Determined to get it right this time—I knew best after all—I enrolled in graduate school to get a masters degree in violin performance. Yes, I looked at my original Johnson O'Connor results, and music was only there under hobbies, period. And Robert in LA had told me that mine wasn't a performer's profile. But I was a good violinist. I could make this work, and I was too burnt out on non-profits to stomach another fund-raising job. In short, I didn't listen to Crystal or Robert.
I did get the degree, but it was a sometimes fun, sometimes ghastly two-year adventure. Nearly all the other students could have been my children. They called me the orchestra mom. I loved the research aspect, and writing papers, and the academic side, but I hated the isolation of the practice room. "Music can't satisfy high ideaphoria and high inductive reasoning," Robert had told me. But I was proud that I had that masters degree, my second. The first was in French translation (high silograms aptitude...).
Getting actual orchestral jobs, however, was another matter. I was mediocre at auditions. I didn't have that performer personality, just like Robert said. And my ideaphoria interfered with achieving the focus I need while playing. I'd be standing in an audition, playing the notes, and analyzing what I'd just played and what was coming next. My brain needs to free-range. I can remember scary moments as a child when teachers would tell me (and my parents!) that I needed to learn how to concentrate. I thought there was something terribly wrong with me. (And by the way, Mom, you were right when you worried that I lost interest in things easily and frequently. You just didn't know it was my high inductive reasoning aptitude acting up.)
I still manage to do a fair amount of freelancing with several orchestras, but the play-it-like-this mentality and the repetition are wearing. Thank you for conductors who program innovative, contemporary pieces. Those wake me up and engage me, but when playing the standard repertoire...I feel like a music machine.
Once I saw this pattern of not winning auditions, I realized it was time for another Johnson O'Connor moment. I was getting older, after all, and I needed to "figure things out." I scheduled a phone session in 2004 with Ortrun Neidig, director of the Denver office, and herself a many-aptituded creature. Talking with her made me feel solid again. But her message (was I ever going to listen?) sent me right back to that old idea of creating my livelihood out of many pieces, a patchwork quilt of sorts. "You have to start thinking of yourself as the equivalent of 3-4 people in terms of aptitudes," she said. She also talked about lifelong discomfort, nearly the same words Robert used in LA. And of course with her own high ideaphoria, she was describing me with a rapid-fire list: vivid imagination, complex, easily bored, change monger, researcher, organizer. Let's try not to frighten my husband, shall we?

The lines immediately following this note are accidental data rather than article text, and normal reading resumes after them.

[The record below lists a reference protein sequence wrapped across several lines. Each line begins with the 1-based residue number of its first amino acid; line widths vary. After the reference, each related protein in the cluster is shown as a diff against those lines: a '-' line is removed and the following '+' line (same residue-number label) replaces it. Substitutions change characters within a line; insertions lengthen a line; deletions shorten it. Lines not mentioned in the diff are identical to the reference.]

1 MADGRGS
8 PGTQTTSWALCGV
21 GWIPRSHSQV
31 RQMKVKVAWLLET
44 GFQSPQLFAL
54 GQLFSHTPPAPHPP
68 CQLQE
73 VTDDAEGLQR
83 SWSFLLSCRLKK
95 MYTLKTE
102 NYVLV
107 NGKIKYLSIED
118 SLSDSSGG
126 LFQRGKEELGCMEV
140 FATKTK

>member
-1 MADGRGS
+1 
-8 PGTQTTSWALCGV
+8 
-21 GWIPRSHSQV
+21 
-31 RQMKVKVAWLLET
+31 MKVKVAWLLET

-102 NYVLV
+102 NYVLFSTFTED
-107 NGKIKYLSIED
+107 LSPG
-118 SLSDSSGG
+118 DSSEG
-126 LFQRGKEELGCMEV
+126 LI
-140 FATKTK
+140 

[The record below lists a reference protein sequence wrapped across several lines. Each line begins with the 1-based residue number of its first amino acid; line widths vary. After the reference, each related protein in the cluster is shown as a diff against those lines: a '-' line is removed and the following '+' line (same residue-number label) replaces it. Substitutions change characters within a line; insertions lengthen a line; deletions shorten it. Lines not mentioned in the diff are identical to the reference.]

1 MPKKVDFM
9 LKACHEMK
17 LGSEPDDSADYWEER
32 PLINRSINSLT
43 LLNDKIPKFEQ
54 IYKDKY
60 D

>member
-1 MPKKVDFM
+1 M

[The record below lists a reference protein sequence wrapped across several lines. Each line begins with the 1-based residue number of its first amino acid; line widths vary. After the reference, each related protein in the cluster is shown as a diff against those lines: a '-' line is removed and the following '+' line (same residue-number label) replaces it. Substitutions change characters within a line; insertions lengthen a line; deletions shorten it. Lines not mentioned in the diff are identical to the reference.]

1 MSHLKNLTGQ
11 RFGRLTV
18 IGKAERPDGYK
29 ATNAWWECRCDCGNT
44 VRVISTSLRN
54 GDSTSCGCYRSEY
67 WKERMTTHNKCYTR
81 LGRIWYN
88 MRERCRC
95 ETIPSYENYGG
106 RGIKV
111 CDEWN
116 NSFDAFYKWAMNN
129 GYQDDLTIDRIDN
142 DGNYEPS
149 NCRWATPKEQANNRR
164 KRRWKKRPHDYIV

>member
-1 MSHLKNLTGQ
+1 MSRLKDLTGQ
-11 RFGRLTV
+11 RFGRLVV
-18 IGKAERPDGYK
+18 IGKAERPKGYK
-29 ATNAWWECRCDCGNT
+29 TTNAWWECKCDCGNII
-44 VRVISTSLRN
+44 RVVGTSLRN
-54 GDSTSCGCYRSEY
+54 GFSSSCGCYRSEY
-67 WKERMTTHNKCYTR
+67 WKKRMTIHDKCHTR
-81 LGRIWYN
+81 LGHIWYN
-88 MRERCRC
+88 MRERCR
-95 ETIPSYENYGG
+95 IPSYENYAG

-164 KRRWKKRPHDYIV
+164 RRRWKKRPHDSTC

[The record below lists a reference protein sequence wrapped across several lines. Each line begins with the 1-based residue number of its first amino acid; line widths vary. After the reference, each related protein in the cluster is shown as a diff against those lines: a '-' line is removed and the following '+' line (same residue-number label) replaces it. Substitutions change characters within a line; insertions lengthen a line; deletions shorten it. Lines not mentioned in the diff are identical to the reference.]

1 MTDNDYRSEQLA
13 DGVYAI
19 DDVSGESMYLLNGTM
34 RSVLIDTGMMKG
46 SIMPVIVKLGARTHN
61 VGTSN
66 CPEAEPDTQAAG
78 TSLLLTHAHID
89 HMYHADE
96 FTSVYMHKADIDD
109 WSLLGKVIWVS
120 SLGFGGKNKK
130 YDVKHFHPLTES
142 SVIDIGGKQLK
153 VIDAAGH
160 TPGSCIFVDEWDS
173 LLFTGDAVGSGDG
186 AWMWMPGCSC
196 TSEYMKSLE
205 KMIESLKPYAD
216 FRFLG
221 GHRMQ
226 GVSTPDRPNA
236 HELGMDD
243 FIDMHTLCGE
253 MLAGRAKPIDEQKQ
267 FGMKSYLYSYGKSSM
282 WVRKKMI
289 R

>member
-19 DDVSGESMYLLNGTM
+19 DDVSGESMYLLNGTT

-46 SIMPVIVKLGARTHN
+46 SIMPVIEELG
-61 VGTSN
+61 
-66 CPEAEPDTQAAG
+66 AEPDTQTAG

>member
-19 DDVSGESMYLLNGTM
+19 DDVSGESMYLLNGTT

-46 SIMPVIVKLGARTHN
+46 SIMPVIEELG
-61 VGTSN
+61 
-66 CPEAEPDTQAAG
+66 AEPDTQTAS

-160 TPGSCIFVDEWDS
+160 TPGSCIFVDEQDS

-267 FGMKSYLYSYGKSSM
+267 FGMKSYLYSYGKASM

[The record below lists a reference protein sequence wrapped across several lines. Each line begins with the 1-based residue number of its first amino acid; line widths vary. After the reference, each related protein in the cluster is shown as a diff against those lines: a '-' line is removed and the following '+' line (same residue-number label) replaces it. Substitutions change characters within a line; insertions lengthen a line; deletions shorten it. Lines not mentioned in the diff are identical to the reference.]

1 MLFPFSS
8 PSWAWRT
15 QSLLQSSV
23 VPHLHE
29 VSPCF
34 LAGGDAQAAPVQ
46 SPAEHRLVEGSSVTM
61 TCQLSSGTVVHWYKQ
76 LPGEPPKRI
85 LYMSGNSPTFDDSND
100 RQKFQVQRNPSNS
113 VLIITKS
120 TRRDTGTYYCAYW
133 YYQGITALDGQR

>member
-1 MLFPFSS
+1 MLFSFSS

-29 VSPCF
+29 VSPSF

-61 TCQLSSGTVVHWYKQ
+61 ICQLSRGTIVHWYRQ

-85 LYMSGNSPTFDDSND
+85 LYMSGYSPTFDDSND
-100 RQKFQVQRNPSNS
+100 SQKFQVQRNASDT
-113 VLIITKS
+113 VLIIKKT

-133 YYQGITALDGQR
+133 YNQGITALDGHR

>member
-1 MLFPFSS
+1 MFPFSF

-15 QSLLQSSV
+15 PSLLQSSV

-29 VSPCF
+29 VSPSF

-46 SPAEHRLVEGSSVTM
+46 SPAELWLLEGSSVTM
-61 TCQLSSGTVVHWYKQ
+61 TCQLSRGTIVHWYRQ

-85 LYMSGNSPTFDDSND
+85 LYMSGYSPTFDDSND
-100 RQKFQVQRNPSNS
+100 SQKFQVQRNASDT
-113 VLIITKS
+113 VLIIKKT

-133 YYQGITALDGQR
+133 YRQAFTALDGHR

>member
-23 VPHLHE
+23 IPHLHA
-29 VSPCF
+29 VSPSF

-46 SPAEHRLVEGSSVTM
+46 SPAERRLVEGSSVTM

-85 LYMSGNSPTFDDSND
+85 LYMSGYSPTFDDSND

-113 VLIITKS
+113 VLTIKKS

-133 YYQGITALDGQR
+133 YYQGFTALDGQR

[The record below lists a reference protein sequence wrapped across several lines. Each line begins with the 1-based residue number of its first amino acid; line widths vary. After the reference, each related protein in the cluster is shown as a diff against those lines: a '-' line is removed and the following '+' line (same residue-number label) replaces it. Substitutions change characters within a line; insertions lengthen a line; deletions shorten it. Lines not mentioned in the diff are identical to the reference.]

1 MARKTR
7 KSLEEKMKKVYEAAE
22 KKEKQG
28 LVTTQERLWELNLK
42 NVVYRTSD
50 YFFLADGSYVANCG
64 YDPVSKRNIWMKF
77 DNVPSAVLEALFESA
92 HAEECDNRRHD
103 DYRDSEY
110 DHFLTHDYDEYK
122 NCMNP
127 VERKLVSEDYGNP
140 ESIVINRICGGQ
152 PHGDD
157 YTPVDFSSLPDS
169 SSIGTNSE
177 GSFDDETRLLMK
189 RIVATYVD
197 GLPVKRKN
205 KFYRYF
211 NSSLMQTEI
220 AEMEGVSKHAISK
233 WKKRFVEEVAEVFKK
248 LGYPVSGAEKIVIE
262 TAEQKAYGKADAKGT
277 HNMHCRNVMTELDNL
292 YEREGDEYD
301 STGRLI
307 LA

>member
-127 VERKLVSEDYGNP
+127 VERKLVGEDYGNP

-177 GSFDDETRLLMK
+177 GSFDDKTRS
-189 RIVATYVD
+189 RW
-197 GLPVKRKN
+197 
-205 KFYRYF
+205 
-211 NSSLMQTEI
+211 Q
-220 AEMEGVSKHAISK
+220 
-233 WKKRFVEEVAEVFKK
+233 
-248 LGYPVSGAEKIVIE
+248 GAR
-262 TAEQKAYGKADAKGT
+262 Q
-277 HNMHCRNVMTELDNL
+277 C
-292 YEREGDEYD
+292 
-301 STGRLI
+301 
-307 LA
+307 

I cannot bear to relegate my poor violin back to its case forever, so I continue to freelance. And I've recently added freelance writing. There are great deadlines for my aptitudes in the freelance writing world. Contest deadlines, submission deadlines, draft deadlines, publication deadlines.
And if I write in many genres, the researcher in me is challenged doing a story or a book on the natural world. The creative writer settles in when I write for children. The essayist and humorist find their outlets as well. At any moment, I may have articles and books underway on cooking, hiking, sports, animals, kids' troubles at school, issues around homework or practicing an instrument. It's endlessly fresh, and wow, do I love that. I have to keep records (graphoria), organize lots of information (analytical), and my objective personality helps me see lots of other viewpoints. And I continue that jam-packed free-time thing of hiking, and tennis, and crafts, and gardening, and dance, and an astonishingly patient husband.
The only downside I've noticed so far, is that the business of waiting around for responses—and yes, those inevitable rejection letters—from magazines and agents and publishers and editors, flies in the face of my need for things to keep moving forward.
And I still crave comparing notes with other people who have similar aptitude patterns and are on this same frustrating path. How have they satisfied all these competing abilities in their lives? Have they found jobs that did it, or have they built them?
A solution—and I hope it's of interest to others reading this—is to create an informal network for individuals with this many-aptitude challenge. Interested individuals can contact me and I will prepare an email address list that we can use as a means to communicate.
I once had an opportunity to speak by phone with a woman who scored high in all but two of the aptitudes. Imagine! We both felt we had met a kindred spirit. We discovered we had tried similar approaches to living our lives—double majors, multiple graduate degrees, evenings and weekends chockfull of activities, 60-hour work weeks...
Shall we compare notes? You'll find me at: SusanWider@msn.com.